I was fifteen when my mother, after reading one too many Wendell Berry books, decided that our family needed to get more in touch with “the land.” We started eating bone-marrow broth and brown rice and taking hikes in the woods behind our local mall. My mom did her best, but our time communing with Mother Earth lasted only three months: Summer came, and with it trips to Grandma’s house and unlimited access to refined sugar and cable TV. Bone-marrow broth just couldn’t compete.
Still, my stomach twisted in recognition as I watched the new film Captain Fantastic, which stars Viggo Mortensen as Ben Cash, a father raising his six kids to be radically self-sufficient far from the materialism and comforts of modern life. The Cash family lives in a yurt deep in the forests of the Pacific Northwest, growing their own food, wearing animal pelts, and reading philosophy together by firelight. You don’t see as many big families in real life anymore, and the ones on TV tend to be cartoonish or dramatized beyond belief. But writer and director Matt Ross deserves serious credit: He’s brought to life a believable, united family you might actually want to be a part of, even with the yurt and weird hats.
The Cash’s have been living in the woods for fifteen years when the film starts, though missing from the scene is wife and mother Leslie (Trin Miller), who for the past three months has been hospitalized. So it’s up to Ben to carry out the couple’s shared goal: “[To create] a paradise out of Plato’s Republic. Our children will be philosopher kings…. We are defined by our actions, not our words.”
This is as close as Ross gets to giving the Cash family a creed. And since Leslie is off-screen for most of the film, the viewer is left to wonder how much of that creed is dictated by the whims of Ben’s personality. The Cash children’s lives are ordered by a strange mishmash of Marxist philosophy, physical fitness, and Socratic teaching methods. But just when Ross lulls you into agreeing that eating only unprocessed foods and meditating together in a meadow is the ideal way to raise a family, he pauses to show the darker, complicated side of Ben’s parenting.
When Ben takes the kids rock-climbing as part of their “training,” twelve-year-old Rellian slips and sprains his wrist. No one will come and rescue you, says Ben, as he looks down at his injured son from his perch farther up the cliff. You have to rescue yourself. Rellian finishes the climb, but was the lesson worth the fall? Ben also pits his two teenaged daughters against each other in a practice fight, instructing them to “aim for the liver or kidneys.” Would he have gotten away with this if Leslie weren’t in the hospital?
But then the Cash family’s time in paradise comes to an end: Leslie dies, and they leave their mountain haven to return to a world Ben has spent fifteen years training his children to reject. So subtly has Ross grounded the audience in the family’s untroubled existence that viewers are almost as shocked as they are to be dropped into civilization.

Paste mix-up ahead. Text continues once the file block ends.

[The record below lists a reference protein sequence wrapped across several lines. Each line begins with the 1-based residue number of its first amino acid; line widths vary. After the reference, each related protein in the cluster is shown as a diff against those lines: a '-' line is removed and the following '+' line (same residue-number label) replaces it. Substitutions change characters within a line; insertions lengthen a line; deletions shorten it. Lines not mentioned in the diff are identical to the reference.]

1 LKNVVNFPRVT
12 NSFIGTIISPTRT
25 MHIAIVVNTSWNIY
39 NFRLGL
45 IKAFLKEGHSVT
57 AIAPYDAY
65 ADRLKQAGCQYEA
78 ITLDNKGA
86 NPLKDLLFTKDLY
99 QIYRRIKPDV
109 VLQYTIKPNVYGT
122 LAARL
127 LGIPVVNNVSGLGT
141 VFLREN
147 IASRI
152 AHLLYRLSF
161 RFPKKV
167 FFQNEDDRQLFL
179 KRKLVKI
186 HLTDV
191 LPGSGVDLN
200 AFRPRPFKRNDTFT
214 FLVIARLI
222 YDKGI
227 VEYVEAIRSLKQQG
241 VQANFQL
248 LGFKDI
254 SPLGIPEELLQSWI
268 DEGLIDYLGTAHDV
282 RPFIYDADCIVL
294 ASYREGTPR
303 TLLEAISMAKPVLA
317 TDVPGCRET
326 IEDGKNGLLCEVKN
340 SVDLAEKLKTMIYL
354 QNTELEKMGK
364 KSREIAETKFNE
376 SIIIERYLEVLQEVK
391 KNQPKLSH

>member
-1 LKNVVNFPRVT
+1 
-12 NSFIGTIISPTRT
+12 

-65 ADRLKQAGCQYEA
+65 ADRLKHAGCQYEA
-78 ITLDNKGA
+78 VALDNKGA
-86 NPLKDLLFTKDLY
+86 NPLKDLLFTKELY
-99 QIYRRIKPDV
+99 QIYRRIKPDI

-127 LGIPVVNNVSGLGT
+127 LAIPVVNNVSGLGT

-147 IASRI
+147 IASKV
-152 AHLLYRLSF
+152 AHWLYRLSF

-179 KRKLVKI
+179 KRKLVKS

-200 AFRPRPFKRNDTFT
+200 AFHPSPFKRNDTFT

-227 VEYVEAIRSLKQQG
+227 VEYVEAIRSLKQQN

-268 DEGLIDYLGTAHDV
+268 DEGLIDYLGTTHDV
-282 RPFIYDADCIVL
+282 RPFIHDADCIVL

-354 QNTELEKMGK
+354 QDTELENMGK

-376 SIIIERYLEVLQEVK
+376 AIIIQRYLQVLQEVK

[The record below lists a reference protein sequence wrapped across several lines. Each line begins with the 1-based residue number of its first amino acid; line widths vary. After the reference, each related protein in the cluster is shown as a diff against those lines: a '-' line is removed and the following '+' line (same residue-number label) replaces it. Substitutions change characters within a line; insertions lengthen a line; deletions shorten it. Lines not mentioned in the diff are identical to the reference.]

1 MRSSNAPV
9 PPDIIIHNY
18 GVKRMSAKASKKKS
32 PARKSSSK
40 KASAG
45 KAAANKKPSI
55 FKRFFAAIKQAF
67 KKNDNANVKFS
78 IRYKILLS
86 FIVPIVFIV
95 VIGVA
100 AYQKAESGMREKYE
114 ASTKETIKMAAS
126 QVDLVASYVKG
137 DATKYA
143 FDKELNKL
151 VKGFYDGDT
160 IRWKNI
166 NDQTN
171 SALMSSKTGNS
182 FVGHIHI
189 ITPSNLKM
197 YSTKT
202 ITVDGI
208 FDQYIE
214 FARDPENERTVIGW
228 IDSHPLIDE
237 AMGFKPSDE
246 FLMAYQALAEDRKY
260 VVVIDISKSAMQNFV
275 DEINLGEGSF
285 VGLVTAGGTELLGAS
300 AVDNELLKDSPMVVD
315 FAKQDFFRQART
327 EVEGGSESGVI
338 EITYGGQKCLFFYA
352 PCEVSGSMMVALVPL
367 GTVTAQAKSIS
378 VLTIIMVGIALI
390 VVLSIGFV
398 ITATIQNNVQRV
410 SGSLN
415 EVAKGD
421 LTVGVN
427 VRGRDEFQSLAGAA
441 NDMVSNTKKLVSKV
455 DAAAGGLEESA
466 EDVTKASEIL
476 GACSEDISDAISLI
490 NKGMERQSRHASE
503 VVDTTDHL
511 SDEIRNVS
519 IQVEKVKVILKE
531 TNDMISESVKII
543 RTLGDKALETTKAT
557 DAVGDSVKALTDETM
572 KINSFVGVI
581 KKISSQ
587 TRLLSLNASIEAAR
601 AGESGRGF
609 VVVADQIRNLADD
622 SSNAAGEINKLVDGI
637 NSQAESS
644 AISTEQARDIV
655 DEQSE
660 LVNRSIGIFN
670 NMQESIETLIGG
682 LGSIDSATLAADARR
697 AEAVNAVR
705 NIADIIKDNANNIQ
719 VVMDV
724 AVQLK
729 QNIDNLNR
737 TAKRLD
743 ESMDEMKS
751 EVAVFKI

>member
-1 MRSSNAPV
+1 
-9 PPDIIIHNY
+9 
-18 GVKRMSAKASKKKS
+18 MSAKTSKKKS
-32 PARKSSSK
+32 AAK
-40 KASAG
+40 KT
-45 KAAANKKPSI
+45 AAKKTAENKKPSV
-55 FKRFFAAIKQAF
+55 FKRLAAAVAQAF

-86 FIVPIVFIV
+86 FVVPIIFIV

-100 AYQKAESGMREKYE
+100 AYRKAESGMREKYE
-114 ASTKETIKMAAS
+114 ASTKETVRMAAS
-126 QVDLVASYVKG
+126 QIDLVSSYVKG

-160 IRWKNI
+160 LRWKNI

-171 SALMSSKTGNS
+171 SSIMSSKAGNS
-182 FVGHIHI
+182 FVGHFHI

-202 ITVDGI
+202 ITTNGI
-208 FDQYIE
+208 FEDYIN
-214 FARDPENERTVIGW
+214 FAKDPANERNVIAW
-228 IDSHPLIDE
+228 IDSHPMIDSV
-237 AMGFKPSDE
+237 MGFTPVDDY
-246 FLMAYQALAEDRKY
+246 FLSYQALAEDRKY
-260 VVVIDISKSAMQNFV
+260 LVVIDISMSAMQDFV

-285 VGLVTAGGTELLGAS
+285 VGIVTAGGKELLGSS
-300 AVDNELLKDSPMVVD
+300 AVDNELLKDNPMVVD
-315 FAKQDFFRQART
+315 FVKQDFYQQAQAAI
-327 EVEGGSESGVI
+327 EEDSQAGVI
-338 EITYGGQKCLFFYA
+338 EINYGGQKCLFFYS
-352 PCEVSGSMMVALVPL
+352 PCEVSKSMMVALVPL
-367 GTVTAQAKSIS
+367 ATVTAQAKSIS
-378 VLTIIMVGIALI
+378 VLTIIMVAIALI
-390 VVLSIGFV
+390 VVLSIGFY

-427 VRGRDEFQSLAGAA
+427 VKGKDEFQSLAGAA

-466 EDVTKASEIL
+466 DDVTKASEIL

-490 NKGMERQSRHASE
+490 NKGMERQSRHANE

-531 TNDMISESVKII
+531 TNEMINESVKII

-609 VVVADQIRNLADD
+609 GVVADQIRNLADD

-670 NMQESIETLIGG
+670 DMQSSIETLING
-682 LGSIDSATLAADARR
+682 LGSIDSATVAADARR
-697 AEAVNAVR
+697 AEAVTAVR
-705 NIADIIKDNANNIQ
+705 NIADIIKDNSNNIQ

Like Little Miss Sunshine, which was also a Sundance standout, Captain Fantastic wrestles with important questions like how to talk about death and mental illness and what it means to be a good parent. Also like Little Miss Sunshine, it doesn’t let such questions undermine its sense of humor. Driving to Leslie’s funeral in New Mexico, Ben tries to cheer up the children by stealing a cake and staging an impromptu “Noam Chomsky Day” celebration, complete with gifts of Kevlar army knives and a song for “Uncle Noam.” Meanwhile, eighteen-year-old Bo’s introduction to the real world includes his first kiss, at which he promptly proposes to the girl.
Yet the way in which the children were raised continues to be questioned; the longer they’re in this world, the more outlandish their upbringing looks. The harshest verdict comes from Leslie’s father (Jack, played by Frank Langella), who eventually accuses Ben of child abuse and threatens to sue for custody. The audience’s sympathies are torn: Are the children totally unprepared for the real world, as Jack declares, or is the opposite true, as Ben insists?
Between Jack’s thundering disapproval and Ben’s cool assurance, it’s difficult to say who is right. Ross wisely doesn’t try to answer the question. By the film’s conciliatory ending, Ben can acknowledge that good parenting means balancing his and Leslie’s treasured ideals with his children’s needs. If it was a mistake, Ben says of raising a family the way he and Leslie tried, at least it was a “beautiful mistake.”